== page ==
Yet reading Ridgeway, I was reminded that this is not about me.  It’s about stereotypes that will hinder (and have hindered) students I hope to encourage, my daughters, my friends, and people I don’t know. They are destructive, and my acquiescence can be part of the problem. One of my hopes this holiday season is that I will take more responsibility in challenging these gendered stereotypes in grace, and encourage others to do so as well.
 

Kony 2012 Tells Us What We Care About

By Gerardo Marti

An email showed up last week in my inbox with a brief subject heading, “Kony 2012.” It contained a simple message: a link to a 30 minute video with a note underneath, “Please share with all friends & family.” Clicking the link took me to a keenly edited film about an African military leader who had coerced hundreds of Ugandan boys into war.  This was my introduction to what has become a national sensation.

Kony 2012 is a film gone viral, attracting millions of viewers and galvanizing them in a few short days to the cause of stopping Kony. With an easy click, people promoted the link through email, Facebook, and Twitter, and money poured into Invisible Children, the organization that produced the film, as mere viewers became generous contributors to a newly discovered cause.  [Read more...]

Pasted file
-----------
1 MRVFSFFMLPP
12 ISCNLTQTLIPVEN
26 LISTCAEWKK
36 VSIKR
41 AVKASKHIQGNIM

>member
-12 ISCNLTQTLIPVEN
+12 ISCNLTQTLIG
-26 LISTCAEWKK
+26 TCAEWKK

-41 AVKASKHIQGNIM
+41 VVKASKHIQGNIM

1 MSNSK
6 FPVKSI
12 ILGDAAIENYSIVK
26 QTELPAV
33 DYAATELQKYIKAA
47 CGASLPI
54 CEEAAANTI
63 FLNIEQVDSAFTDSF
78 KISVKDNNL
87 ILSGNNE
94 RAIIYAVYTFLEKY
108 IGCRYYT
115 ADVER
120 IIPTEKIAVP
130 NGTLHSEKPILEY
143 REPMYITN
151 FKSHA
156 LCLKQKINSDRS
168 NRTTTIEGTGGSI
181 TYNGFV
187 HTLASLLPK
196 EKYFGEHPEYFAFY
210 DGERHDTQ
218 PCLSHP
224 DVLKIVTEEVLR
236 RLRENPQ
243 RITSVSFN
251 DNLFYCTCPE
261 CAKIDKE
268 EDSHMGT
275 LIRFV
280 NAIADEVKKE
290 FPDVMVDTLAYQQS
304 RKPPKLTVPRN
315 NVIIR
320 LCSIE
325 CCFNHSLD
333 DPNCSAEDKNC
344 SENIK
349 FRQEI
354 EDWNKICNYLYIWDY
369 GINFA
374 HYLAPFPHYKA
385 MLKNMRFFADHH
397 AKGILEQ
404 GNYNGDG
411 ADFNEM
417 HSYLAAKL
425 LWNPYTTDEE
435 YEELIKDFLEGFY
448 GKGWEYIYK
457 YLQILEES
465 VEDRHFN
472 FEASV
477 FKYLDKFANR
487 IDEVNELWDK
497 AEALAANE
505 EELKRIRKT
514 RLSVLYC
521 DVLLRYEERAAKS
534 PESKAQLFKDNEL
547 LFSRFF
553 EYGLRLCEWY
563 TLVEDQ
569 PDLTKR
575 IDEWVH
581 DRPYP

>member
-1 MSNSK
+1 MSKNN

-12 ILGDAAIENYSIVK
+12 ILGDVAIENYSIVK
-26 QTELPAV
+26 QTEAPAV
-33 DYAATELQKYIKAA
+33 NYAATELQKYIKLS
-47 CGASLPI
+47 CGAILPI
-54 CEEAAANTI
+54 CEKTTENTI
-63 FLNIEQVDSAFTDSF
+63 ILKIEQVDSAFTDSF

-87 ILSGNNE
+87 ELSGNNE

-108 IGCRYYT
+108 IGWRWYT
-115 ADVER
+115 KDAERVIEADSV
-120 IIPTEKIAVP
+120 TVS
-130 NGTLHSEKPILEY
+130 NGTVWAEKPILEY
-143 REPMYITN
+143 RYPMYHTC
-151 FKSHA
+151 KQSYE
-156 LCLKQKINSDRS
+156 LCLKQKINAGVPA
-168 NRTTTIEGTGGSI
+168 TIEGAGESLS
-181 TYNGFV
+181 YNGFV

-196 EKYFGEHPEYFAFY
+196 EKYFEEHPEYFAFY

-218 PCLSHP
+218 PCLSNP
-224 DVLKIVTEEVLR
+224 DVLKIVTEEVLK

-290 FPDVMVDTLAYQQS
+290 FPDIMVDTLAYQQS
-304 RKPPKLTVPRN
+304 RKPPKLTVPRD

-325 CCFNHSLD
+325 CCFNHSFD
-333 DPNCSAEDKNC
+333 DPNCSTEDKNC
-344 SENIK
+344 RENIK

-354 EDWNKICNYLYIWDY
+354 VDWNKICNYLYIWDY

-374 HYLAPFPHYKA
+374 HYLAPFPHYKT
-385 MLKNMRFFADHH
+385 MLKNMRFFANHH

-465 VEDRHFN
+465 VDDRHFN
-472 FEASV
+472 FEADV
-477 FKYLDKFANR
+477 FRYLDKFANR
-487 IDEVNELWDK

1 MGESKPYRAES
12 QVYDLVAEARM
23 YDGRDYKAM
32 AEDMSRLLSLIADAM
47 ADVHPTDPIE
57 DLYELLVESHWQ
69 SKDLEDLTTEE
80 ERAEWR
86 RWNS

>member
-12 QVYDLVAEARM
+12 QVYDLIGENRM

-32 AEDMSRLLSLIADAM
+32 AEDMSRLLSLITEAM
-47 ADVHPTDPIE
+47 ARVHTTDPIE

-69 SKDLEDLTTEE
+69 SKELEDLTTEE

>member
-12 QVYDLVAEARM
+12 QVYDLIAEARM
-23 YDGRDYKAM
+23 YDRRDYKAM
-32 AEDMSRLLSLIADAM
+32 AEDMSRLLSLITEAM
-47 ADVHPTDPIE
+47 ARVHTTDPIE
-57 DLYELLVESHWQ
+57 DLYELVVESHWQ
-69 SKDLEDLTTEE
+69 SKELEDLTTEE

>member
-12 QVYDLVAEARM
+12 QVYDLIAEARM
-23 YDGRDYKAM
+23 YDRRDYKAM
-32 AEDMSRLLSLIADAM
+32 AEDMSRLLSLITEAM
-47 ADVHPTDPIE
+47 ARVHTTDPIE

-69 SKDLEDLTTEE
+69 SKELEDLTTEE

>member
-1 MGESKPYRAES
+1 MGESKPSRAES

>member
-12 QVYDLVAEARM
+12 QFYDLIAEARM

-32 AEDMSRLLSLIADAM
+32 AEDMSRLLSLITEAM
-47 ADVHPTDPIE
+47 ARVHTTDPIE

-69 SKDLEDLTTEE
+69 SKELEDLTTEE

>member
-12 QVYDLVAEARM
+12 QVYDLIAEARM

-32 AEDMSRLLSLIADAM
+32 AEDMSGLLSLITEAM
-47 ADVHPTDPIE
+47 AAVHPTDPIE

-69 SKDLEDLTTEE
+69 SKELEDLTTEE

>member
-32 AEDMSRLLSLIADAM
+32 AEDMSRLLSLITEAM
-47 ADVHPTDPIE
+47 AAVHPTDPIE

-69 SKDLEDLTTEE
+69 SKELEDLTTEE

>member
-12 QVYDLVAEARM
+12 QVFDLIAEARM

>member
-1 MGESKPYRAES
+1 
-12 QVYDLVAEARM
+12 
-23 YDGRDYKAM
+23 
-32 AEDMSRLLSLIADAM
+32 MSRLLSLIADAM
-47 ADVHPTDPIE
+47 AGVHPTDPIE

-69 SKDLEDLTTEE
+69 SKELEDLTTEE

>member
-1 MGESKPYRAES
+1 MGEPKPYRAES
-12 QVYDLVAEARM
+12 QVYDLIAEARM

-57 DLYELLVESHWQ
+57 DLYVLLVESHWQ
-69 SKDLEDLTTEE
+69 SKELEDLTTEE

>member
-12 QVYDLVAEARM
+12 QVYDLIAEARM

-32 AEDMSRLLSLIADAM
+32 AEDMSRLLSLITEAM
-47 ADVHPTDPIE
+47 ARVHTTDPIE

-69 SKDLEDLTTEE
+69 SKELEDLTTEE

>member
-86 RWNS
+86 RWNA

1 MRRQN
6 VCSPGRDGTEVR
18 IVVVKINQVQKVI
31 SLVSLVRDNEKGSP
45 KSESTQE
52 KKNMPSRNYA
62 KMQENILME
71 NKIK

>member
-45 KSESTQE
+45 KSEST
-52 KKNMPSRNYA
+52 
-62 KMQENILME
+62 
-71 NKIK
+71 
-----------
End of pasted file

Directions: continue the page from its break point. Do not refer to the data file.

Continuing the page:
Non-Christian Asian Americans and Religious Tolerance

In earlier posts I’ve shown how difficult it is to get a good survey of religion among Asian Americans, and I’ve shown what we sort of know about the actual religious prevalence of this racial group. The one group I have neglected to mention are the religiously-affiliated non-Christians. In the following pie charts I illustrate data using the Pew Religious Landscape Survey 2008 of the estimated distribution of major world religions for the entire sample and within the Asian American sample. As you recall this was only translated into Spanish so, the Asian American findings pertain to those who are comfortable answering a survey over the phone in English. [Read more...]

Religion and Support for Capital Punishment: Contrasting Leaders and Laity

In recent months significant attention was paid to the execution of Troy Davis – attention due in large part to the unclear nature of the evidence for his crime.

There were a number of reasons why this case piqued my interest, and one of them was that numerous appeals were made on behalf of Mr. Davis from leading national Christian figures such as former president Jimmy Carter, Rev. Al Sharpton, and Sister Helen Prejean. In addition Pope Benedict XVI, and Archbishop Desmond Tutu also sent in appeals on his behalf. I wondered whether their voices were reflective of the people from the same pews and denominations.

My statistical intuition told me that that could hardly be the case in view of a recent report from the Gallup Organization, one of the most established polling firms in the country.

They showed that Americans support for the death penalty in the case of murder has [Read more...]